Tag Archives | CalHR

Savings Plus: Transparent Proxy Voting Needed

I’ve previously written two posts on California’s Savings Plus program and how one major contractor, Northern Trust has voted. (Part I & Part II) Below, I compare the votes of Northern Trust on proxy proposals with those recommended by the AFL-CIO. A similar exercise could be performed at any deferred compensation plan. 

Shareholders have voting rights, usually one vote per share, to decide who will serve on the board and to advise on pay and other issues. Funds, such as CalPERS and the CalHR Savings Plus program, have a legal duty to ensure shares are voted in the best interest of program participants. Continue Reading →

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California’s Savings Plus: Better Proxy Voting Disclosure Needed Part II

CalHR Savings Plus

This is the second of a two part series. Part I discussed proxy voting at Savings Plus, as compared with at CalPERS. 

CalHR’s Current RFP for Savings Plus

CalHR recently released a Request for Proposal (RFP 700-14-01) seeking bids for investment management services for Savings Plus. Unfortunately, the RFP fails to require Savings Plus participants be informed of proxy voting policies or decisions.   Continue Reading →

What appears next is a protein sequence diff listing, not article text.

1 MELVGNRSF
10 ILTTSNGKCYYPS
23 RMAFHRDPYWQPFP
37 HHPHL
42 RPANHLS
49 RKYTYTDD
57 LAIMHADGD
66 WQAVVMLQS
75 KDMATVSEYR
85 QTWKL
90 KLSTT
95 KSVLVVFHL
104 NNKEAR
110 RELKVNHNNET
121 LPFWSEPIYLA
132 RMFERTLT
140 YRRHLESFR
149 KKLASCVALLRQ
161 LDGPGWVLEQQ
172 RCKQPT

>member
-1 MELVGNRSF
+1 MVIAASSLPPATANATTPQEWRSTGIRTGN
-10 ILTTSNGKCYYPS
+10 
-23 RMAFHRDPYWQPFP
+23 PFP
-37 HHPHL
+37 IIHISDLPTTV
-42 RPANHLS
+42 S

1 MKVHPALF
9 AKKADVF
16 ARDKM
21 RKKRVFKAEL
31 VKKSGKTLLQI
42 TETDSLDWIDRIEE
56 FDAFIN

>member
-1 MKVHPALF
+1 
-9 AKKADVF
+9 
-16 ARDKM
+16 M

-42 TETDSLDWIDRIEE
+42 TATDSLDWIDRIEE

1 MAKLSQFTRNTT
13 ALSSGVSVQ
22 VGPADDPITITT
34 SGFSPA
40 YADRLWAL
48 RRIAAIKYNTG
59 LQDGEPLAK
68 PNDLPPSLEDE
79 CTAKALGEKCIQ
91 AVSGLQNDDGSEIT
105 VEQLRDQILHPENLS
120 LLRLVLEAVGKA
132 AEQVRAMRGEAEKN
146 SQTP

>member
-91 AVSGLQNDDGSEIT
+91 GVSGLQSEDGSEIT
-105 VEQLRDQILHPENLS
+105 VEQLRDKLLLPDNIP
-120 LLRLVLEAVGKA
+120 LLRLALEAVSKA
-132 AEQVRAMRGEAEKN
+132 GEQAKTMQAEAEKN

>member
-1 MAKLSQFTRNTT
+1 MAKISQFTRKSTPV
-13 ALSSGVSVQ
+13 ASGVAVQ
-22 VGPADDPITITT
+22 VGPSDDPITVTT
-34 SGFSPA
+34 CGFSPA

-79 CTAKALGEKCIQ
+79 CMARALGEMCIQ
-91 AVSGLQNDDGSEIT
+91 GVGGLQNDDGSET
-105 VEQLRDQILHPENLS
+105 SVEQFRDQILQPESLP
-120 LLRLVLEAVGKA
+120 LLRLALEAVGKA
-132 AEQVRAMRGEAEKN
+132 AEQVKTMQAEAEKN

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California’s Savings Plus: Better Proxy Voting Disclosure Needed, Part I

CalHR

Most California State employees and retirees have their retirement funds invested largely through two vehicles. CalPERS is the nation’s largest public pension, with almost $300B in assets. Many employees also have smaller amounts invested in CalHR‘s Savings Plus program, with assets of $10B. Both vehicles invest a large proportion of their funds in corporate stock, which carries voting power that can not only impact the value of the companies and potentially our retirement income but also the quality of our environment and our political framework.

Over the course of several decades the Department Labor and the SEC have ruled that proxy voting rights are assets. Fiduciaries of funds, such as CalPERS and Savings Plus, must ensure the underlying shares are voted for the benefit of the employees and retires whose funds they hold in trust. Continue Reading →

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Review Essay: Citizens DisUnited

Citizens DisUnited: Passive Investors, Drone CEOs, and the Corporate Capture of the American Dream both delights and informs as only Robert A.G. Monks can. No one else writes so well about topics like “How CEOs and the Business Roundtable Hijacked the World’s Greatest Wealth Machine” and those in the current volume because no one else has been as engaged in corporate governance as Monks with such depth from so many angles.

A serial entrepreneur, public official, director, prolific author and long-time agitator, his lifework has been delineating the underlying dynamics of corporate power and devising system that integrate wealth creation with the interests of society. Citizens DisUnited is a clear call to action. I hope my review advances that call by emphasizing the need for every investor, every citizen to get involved. Continue Reading →

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